The positive effects of laughing longer also spill into other areas of your life, such as healthy communication, improved social connections and even happier aging! My wish is that everybody can laugh more, whatever their life situation, so they feel better. You deserve to feel better and access more health. A big part of being human is our need for social connection, and laughter is a universal language. Laughing more is a good way to generate connection with others, plus more joy and well-being in your life.
Secondly, I strongly prescribe scheduled rest. Essentially, the body heals and re-generates when it’s at rest. I am a huge proponent of naps. I even schedule relaxation breaks throughout the day, some as short as 8 minutes. Seek out methods to help you sleep well. When you are awake, there are many demands on your body and your brain. Sleep deprivation can send your system into overdrive, causing it to release greater amounts of stress hormones such as adrenaline and making the heart work harder. When you sleep, your body and mind can focus on restorative tasks and get a healthy break. Sleep also causes the body to release hormones that can slow breathing and relax muscles, all leading to better health.
What prompted you to write your book Laugh More and Soar in Your Health, Career and Relationships?
As I shared earlier, laughter found me and supported my mental health during a difficult personal time. This led me to become a professional Laughter Well-being facilitator. My work with individuals, communities, charities and workplaces gave me insights on how powerful laughter is. I was privy to compelling personal stories that were shared with me by people from all walks of life, and I knew I needed to bring laughter more to the forefront, to help others. This determination led me to write and publish my book on laughter.
My son receives regular blood transfusions due to his ongoing health needs. A lot of my writing for the book took place in the hospital during regular scheduled visits. My gratitude for all the good in my life, and the support and services we received, aided my writing. I have so much appreciation for the nursing and medical staff who cheered me on and listened to my book updates.
In October 2019, I spent some volunteer time with a group of full-time carers who support their spouses and/or adult children with additional needs. Their spirit and humanity shone as they spoke of exhaustion, love and the sheer effort to keep going and live each day as it came. I provided respite through laughter well-being, laughter group exercises (seated, without joke-telling) and calm relaxation in between. When you are laughing, you are in the moment. There is zero stress, only shared joy. There were tears, there were smiles; there was laughter and connection. Personally, I feel that it was one of the highlights of my work. I still work as a carer for a few hours each week, but these peoples’ stories, their resilience, sheer energy and determination took my breath away. Their care work was full-time and many had cared for decades. They loved the laughter session and how much better they felt. They eagerly asked me for more resources, and how they could continue lengthening their laughter so they could access the benefits at home. I told them I had started writing a book. The carers told me to get a move on, so they could get a copy and continue to laugh more! My promise to them gave me the push to complete my book and even record the audiobook, now available on Audible.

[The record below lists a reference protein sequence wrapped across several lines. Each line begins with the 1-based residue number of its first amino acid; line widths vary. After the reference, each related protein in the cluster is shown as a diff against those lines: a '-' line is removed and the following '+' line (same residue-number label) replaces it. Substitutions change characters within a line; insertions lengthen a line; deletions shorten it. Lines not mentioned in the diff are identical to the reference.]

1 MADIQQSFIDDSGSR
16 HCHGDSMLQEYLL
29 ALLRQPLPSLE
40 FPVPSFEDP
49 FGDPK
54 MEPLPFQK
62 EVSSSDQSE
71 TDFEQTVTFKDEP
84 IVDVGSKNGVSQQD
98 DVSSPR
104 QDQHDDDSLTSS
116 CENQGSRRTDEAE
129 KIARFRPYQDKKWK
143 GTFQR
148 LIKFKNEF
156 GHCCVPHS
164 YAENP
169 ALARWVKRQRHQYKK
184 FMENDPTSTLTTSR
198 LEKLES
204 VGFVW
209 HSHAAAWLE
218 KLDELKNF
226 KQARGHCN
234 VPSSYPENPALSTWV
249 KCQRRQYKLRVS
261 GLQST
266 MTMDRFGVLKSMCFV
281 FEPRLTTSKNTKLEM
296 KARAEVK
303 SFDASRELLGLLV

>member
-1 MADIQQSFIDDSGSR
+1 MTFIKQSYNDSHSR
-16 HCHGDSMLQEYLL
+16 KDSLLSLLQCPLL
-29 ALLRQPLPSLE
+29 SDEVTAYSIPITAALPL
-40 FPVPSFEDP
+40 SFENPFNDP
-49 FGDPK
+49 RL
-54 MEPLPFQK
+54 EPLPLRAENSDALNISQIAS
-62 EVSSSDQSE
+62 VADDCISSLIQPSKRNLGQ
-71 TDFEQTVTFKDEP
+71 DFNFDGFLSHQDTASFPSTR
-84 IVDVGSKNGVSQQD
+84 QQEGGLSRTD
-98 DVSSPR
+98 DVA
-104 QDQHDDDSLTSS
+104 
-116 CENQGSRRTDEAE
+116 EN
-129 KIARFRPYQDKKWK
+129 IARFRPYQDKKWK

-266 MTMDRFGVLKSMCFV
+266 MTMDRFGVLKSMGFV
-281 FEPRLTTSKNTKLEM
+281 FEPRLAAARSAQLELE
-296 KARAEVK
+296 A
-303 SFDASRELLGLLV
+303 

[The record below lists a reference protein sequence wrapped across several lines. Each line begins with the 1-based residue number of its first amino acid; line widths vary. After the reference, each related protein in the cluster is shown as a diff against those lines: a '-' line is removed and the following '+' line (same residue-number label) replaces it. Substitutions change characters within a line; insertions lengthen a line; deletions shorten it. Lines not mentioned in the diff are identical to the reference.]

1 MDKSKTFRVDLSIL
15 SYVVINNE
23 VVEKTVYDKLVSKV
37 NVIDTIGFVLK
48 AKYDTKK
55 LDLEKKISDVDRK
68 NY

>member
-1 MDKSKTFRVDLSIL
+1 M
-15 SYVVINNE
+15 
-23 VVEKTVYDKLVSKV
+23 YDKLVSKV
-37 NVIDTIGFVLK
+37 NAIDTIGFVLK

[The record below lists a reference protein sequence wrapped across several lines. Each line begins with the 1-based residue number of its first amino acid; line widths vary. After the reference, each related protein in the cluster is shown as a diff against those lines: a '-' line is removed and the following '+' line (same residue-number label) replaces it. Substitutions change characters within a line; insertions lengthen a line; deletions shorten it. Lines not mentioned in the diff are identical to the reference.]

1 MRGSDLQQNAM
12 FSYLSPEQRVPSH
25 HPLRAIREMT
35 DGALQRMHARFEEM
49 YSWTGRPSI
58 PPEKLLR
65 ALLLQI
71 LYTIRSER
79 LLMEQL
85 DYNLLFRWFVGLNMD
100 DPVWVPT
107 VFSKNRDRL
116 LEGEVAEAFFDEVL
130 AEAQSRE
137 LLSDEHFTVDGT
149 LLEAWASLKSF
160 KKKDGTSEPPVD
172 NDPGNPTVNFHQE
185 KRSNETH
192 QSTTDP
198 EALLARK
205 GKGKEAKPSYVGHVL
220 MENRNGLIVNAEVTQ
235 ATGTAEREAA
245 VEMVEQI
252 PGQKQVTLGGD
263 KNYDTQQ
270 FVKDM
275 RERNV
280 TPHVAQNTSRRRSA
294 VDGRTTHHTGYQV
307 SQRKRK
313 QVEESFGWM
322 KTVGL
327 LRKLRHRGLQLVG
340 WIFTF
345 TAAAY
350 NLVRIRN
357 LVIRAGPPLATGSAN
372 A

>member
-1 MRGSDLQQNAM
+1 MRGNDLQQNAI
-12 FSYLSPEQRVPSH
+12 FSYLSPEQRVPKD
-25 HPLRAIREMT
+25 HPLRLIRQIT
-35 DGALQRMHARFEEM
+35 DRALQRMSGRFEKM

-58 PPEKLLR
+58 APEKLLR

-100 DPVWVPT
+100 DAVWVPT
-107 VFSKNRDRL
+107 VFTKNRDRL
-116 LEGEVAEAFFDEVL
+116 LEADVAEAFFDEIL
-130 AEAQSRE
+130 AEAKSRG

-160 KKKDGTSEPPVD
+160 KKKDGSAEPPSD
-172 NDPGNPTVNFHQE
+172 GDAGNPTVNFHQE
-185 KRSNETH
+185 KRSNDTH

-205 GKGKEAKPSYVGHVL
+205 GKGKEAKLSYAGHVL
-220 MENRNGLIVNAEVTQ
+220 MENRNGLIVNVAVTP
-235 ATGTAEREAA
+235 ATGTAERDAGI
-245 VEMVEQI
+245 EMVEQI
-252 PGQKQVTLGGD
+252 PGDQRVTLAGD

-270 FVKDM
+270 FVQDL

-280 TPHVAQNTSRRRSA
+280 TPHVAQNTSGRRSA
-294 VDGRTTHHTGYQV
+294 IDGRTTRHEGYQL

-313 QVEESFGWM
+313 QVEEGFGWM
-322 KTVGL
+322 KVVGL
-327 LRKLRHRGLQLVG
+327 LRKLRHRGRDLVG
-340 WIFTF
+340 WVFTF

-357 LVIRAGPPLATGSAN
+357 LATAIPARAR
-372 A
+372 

What are you currently involved in?
I am passionate about well-being for ALL. I often say that I am “globally active” to indicate that alongside international clients, my work encompasses all people and all groups: individuals, workplaces, communities and charities. I aim to support everyone, because being well leads to working well and leading well. I teach you to access self-care techniques that you can readily use at home, in bed or at your work desk, to decrease stress and power up your health, productivity and focus. You can access better health and avoid and reduce stress through small adjustments in your working day. Some of these adjustments have particular resonance in the current changing climate.
At the moment I am writing my second book, on the topic of communication. This project is close to my heart, because it weaves through and connects to my well-being work. For many people, the anxiety caused by the thought of public speaking stops them from contributing fully and expressing their ideas, in their working life and beyond. I teach them how to de-stress and manage public speaking so they can access relaxation from the beginning to the end of the presentation. I also regularly see how stress reduces communication at work and in personal relationships. Stressed individuals may become easily frustrated or withdraw from loving and working partnerships and teams. When a person is feeling stressed, it can be difficult for them to choose the appropriate words and express them in a kind, supportive way. This contributes to misunderstandings, creates conflict and impacts well-being. I facilitate a communication process with groups that creates a safe supportive space for all to share equally, and it’s suitable for any group that has a common goal.
I look forward to sharing my book when it’s published later in 2021, to expand your well-being through healthy communication!
Sam Rehan is a wellbeing trainer and motivational speaker, born and based in the UK but globally active. Her book Laugh More and Soar in your Health, Career and Relationships was born from the results of her wellbeing and laughter yoga work.